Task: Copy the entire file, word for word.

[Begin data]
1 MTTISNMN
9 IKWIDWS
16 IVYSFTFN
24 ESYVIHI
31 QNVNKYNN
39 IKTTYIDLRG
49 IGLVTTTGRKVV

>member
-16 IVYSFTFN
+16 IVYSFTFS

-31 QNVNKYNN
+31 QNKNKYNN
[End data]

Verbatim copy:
1 MTTISNMN
9 IKWIDWS
16 IVYSFTFN
24 ESYVIHI
31 QNVNKYNN
39 IKTTYIDLRG
49 IGLVTTTGRKVV

>member
-16 IVYSFTFN
+16 IVYSFTFS

-31 QNVNKYNN
+31 QNKNKYNN